Roger that.  There are a lot of smart asses here, but we were all noobs at one time. Have you bought any books.  Not sure what ones are good these days.  I started by reading Robbin's Rockcraft books and Freedom of the Hills.

Greg D · · Here · Joined Apr 2006 · Points: 883
Adam Fleming wrote: 

If you're younger than 30, Mark Smiley will even help pay for your bail anchors.

Wait!  What???  You are in an emergency situation.  Lightning striking everywhere.  Time is of the essence.  



Tommy:  Hurry up, bro.  The shit is about to hit the fan.  

Salami:  Hold on bro.  I gotta find my iPhone.

Tommy:  What for?  We need to get the fuck off this thing now.

Salami:  I need to take a photo of this $9 nut so I can get reimbursed, if we live, by some guy that wants to save the younger generation.

Tommy:  Dude, he doesn't care about you.  You're too fucking old at 32.  Now let's get out of here!


Don't be cheap.  Leave what you need to be safe.  You shouldn't have to do this on a regular basis if you pay attention to the weather and don't get in over your head on a regular basis.  For me, it's once every 5 years or so.  Only $150 or so in 27 years.
J T · · Colorado · Joined Jun 2012 · Points: 300

Use the cheapest gear you have.  Nuts, hexes, webbing, cheap carabiners or rap rings.  Scout for tat on the way up the route.

Marc801 C · · Sandy, Utah · Joined Feb 2014 · Points: 65
Glenn johnson wrote:theres no classes for advanced stuff like this here. 
This isn’t an advanced topic - actually it’s kinda basic. A further indication you’re not quite ready for your objective. 
F Loyd · · Kennewick, WA · Joined Mar 2018 · Points: 532

The only way down is up!

Zacks · · Unknown Hometown · Joined Apr 2015 · Points: 65

Is there nothing around with bolted multipitch anchors?  That's a way simpler situation to learn multipitch before you head to the alpine.  

Maybe something grade III before IV/V?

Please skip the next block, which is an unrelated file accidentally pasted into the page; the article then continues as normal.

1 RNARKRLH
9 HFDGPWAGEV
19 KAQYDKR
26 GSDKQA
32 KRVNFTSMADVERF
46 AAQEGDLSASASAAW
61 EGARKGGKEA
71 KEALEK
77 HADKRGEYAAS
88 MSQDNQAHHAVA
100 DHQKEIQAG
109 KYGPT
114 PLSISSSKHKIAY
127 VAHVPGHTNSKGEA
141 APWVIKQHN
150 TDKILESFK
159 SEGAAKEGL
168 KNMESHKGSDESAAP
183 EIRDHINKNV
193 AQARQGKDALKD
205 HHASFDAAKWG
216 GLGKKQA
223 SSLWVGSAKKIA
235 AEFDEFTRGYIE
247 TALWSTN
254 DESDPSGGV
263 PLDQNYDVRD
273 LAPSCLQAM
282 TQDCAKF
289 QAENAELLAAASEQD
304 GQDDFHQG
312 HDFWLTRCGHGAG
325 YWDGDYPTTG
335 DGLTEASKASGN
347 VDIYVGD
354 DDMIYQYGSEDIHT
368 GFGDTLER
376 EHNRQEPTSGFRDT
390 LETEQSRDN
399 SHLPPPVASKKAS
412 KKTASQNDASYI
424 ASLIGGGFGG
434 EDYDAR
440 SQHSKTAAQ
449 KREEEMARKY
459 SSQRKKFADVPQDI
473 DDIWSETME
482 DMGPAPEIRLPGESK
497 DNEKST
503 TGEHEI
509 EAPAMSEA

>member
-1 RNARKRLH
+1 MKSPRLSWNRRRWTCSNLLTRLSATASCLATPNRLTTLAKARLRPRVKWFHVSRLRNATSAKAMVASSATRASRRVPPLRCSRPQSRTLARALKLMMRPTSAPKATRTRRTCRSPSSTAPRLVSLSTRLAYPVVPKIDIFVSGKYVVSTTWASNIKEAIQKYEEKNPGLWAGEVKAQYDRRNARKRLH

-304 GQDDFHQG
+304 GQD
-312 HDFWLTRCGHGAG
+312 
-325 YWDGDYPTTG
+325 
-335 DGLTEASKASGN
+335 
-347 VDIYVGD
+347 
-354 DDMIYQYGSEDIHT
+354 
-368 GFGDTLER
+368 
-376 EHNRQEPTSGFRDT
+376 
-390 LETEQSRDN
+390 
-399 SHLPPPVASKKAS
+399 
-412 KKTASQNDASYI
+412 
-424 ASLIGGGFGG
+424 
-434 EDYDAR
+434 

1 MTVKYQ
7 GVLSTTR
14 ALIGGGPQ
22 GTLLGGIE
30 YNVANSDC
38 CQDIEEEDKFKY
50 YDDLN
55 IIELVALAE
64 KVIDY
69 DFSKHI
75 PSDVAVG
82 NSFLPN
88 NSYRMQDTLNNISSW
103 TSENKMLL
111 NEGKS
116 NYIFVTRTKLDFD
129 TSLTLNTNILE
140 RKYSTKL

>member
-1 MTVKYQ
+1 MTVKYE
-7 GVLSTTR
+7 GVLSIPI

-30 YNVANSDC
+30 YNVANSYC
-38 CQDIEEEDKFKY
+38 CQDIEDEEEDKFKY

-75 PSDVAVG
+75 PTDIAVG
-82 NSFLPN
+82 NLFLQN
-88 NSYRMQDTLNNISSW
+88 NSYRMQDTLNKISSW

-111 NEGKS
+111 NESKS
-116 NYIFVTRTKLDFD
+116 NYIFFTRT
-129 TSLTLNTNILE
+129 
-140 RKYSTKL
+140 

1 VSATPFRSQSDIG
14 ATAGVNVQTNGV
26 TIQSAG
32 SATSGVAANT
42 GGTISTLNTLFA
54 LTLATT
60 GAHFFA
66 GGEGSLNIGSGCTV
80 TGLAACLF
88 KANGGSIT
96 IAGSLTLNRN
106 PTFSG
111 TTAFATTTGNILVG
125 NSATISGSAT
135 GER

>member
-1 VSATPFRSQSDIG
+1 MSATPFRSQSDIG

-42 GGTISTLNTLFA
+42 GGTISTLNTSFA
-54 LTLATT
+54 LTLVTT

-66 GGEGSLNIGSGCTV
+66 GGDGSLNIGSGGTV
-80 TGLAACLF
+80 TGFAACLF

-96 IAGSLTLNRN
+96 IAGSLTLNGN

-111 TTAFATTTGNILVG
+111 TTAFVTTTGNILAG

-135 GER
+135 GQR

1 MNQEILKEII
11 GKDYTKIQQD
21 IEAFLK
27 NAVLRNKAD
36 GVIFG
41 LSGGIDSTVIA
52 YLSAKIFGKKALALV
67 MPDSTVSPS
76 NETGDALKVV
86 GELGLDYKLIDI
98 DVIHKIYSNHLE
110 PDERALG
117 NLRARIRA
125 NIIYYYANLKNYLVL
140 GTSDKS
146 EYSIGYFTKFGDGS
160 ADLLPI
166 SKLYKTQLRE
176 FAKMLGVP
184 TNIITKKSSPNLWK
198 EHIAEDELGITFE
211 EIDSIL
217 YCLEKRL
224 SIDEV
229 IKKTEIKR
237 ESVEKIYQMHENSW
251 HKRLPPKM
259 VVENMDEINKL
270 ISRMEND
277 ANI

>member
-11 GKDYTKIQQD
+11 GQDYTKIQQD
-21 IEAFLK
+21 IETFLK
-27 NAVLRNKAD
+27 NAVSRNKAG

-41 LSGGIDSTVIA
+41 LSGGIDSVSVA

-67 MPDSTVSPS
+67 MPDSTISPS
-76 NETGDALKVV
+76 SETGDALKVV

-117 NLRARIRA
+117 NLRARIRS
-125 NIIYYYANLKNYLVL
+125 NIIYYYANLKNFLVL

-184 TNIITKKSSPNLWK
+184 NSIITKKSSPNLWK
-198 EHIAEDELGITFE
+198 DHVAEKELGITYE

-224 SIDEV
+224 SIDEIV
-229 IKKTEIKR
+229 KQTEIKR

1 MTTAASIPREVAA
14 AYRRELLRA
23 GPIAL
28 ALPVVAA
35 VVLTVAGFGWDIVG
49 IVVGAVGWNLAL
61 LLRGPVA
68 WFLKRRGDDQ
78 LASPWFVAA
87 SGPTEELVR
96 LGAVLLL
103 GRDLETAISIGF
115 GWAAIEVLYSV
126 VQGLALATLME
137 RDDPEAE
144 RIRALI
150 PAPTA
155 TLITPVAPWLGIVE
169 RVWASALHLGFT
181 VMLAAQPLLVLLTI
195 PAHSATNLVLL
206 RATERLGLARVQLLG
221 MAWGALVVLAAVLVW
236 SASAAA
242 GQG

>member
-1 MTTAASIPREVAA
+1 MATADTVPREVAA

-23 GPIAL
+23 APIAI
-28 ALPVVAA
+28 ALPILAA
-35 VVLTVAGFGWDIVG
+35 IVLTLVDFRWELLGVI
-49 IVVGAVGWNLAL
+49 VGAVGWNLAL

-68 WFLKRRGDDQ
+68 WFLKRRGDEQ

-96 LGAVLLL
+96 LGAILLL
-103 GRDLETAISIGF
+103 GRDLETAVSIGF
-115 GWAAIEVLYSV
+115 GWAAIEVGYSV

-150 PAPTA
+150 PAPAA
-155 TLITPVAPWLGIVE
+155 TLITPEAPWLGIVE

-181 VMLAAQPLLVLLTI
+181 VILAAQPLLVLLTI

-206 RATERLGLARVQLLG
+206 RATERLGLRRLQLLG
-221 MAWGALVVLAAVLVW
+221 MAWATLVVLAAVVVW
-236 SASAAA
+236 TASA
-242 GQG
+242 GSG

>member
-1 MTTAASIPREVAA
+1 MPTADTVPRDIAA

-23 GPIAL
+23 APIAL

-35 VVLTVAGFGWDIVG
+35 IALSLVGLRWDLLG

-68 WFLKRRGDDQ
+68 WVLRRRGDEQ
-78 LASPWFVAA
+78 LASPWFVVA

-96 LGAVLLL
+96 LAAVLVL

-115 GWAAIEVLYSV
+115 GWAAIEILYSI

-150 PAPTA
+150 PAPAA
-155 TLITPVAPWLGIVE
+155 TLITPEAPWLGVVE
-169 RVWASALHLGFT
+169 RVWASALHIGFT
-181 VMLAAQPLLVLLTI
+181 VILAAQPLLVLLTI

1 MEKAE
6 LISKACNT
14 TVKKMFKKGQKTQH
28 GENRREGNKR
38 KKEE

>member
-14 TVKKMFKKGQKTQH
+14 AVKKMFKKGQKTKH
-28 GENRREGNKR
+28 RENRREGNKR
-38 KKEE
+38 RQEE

Grade V "typically requires an overnight on route" that's a huge step up from single pitch.  You need your systems dialed to move fast and not spend longer on route than intended.  That takes experience plain and simple.  

You also should learn self rescue techniques in case you need to ascend a rope to find a better rap station or you get a rope stuck ect.

I think most people start out on a 5.7 or easier cakewalk 3 pitch multipitch so you can figure out how to multipitch without stressing the climbing

To actually address your question:
A well traveled alpine route will have an established decent either a walk off or a rap, you may need to replace webbing but usually someone else found a way down where you can sling stuff.  If you have to bail partway up you will most likely have to leave gear.  But that's an emergency so the gear costs less than your life.

Dave Olsen · · Channeled Scablands · Joined Dec 2019 · Points: 5

I picked up a large selection of old Eiger Hexes on the way up Mt Whitney, left by a party too large to finish in the time they had.
That's what they brought for bail pro. In camp before our climb I told them (rather generously I thought) I will collect them
on the way up and mail them back to them.

Well, we got spanked by a sudden snow storm and I replaced about half of them down climbing in retreat.
(That traverse at the bottom is even more fun covered with snow, flashlight in teeth.)

Perfect. No cams lost. Mailed back some of the booty. Win, win.

So my advice, bring gear for bailing and a headlamp. Watch the clouds and the clock, and think carefully about committing to a traverse.

SeƱor Arroz · · LA, CA · Joined Jan 2016 · Points: 10

"I'm dead but at least I didn't leave my rack behind!"

Come ON dude. If the situation is bad enough that you need to bail leaving even a thousand dollars in gear behind is a cheap escape. Don't risk your life stupidly just because you're emotionally attached to some gear. Leave that shit left and right if that's what you need to do.

Compare the cost of a full rack to even a single emergency room visit or an ambulance ride. Compare it to the cost of missed work because you got badly injured. Compare it to being dead. Now use some common sense. 

FrankPS · · Atascadero, CA · Joined Nov 2009 · Points: 275
Zacks wrote: 

Maybe something grade III before IV/V?

Grade V "typically requires an overnight on route" that's a huge step up from single pitch.  You need your systems dialed to move fast and not spend longer on route than intended.  That takes experience plain and simple.  

He said class 4 or 5, not Grade IV or V (provided he [and you] understands the terms)

Guideline #1: Don't be a jerk.